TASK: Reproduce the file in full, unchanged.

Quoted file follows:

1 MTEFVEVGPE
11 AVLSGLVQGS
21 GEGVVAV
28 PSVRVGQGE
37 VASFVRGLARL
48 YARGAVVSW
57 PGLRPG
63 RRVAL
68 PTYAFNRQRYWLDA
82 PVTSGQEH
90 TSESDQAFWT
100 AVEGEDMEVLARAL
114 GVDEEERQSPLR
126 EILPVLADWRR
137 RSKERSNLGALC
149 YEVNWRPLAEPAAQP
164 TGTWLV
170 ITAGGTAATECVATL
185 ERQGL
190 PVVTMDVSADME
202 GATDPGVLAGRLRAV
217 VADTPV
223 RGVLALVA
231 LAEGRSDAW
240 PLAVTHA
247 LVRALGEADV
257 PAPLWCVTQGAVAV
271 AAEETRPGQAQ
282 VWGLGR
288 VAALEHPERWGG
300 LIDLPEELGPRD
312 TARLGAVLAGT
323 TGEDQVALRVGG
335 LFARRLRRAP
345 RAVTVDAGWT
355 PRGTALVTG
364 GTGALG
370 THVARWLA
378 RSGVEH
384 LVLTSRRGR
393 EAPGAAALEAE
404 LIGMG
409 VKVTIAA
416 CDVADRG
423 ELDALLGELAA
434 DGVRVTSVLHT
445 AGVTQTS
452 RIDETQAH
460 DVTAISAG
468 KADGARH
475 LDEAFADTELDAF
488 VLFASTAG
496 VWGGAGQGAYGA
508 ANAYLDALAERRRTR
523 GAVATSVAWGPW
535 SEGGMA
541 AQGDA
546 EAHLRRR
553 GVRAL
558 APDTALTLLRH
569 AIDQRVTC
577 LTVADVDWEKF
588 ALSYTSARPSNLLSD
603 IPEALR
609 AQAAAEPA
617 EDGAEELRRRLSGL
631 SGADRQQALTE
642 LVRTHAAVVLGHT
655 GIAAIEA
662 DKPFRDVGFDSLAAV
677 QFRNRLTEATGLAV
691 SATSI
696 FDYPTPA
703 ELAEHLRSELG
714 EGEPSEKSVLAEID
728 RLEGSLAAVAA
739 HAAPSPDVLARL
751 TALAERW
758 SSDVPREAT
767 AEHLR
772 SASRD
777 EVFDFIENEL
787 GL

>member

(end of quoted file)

1 MTEFVEVGPE
11 AVLSGLVQGS
21 GEGVVAV
28 PSVRVGQGE
37 VASFVRGLARL
48 YARGAVVSW
57 PGLRPG
63 RRVAL
68 PTYAFNRQRYWLDA
82 PVTSGQEH
90 TSESDQAFWT
100 AVEGEDMEVLARAL
114 GVDEEERQSPLR
126 EILPVLADWRR
137 RSKERSNLGALC
149 YEVNWRPLAEPAAQP
164 TGTWLV
170 ITAGGTAATECVATL
185 ERQGL
190 PVVTMDVSADME
202 GATDPGVLAGRLRAV
217 VADTPV
223 RGVLALVA
231 LAEGRSDAW
240 PLAVTHA
247 LVRALGEADV
257 PAPLWCVTQGAVAV
271 AAEETRPGQAQ
282 VWGLGR
288 VAALEHPERWGG
300 LIDLPEELGPRD
312 TARLGAVLAGT
323 TGEDQVALRVGG
335 LFARRLRRAP
345 RAVTVDAGWT
355 PRGTALVTG
364 GTGALG
370 THVARWLA
378 RSGVEH
384 LVLTSRRGR
393 EAPGAAALEAE
404 LIGMG
409 VKVTIAA
416 CDVADRG
423 ELDALLGELAA
434 DGVRVTSVLHT
445 AGVTQTS
452 RIDETQAH
460 DVTAISAG
468 KADGARH
475 LDEAFADTELDAF
488 VLFASTAG
496 VWGGAGQGAYGA
508 ANAYLDALAERRRTR
523 GAVATSVAWGPW
535 SEGGMA
541 AQGDA
546 EAHLRRR
553 GVRAL
558 APDTALTLLRH
569 AIDQRVTC
577 LTVADVDWEKF
588 ALSYTSARPSNLLSD
603 IPEALR
609 AQAAAEPA
617 EDGAEELRRRLSGL
631 SGADRQQALTE
642 LVRTHAAVVLGHT
655 GIAAIEA
662 DKPFRDVGFDSLAAV
677 QFRNRLTEATGLAV
691 SATSI
696 FDYPTPA
703 ELAEHLRSELG
714 EGEPSEKSVLAEID
728 RLEGSLAAVAA
739 HAAPSPDVLARL
751 TALAERW
758 SSDVPREAT
767 AEHLR
772 SASRD
777 EVFDFIENEL
787 GL

>member